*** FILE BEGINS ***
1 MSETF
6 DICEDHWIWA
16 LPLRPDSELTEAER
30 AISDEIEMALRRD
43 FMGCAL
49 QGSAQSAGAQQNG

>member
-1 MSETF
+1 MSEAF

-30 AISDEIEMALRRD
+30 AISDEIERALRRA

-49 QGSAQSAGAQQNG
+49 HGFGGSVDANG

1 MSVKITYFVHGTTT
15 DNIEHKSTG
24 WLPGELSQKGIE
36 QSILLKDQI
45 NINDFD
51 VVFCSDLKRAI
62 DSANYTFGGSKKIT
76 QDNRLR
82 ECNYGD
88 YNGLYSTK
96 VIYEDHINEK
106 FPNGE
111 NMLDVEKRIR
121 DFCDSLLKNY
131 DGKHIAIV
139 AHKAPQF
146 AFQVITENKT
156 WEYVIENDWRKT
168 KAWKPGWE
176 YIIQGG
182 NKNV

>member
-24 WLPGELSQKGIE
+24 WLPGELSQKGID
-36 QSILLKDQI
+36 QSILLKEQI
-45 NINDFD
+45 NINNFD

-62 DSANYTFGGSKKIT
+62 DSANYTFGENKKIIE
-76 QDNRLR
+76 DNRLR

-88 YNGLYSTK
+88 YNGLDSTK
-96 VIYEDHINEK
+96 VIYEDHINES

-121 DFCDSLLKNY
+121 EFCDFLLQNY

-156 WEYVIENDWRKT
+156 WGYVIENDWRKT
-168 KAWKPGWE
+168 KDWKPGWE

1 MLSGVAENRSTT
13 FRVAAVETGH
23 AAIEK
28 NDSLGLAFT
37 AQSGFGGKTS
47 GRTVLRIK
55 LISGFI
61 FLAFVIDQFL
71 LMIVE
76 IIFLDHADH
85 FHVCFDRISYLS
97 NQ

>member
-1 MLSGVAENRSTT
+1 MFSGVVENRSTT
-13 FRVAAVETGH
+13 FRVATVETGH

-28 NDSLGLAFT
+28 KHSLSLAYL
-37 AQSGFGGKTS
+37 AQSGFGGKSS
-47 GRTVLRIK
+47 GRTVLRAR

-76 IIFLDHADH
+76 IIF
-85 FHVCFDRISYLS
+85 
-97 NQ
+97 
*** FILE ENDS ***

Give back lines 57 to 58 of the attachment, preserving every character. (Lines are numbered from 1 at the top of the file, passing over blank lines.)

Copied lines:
13 FRVAAVETGH
23 AAIEK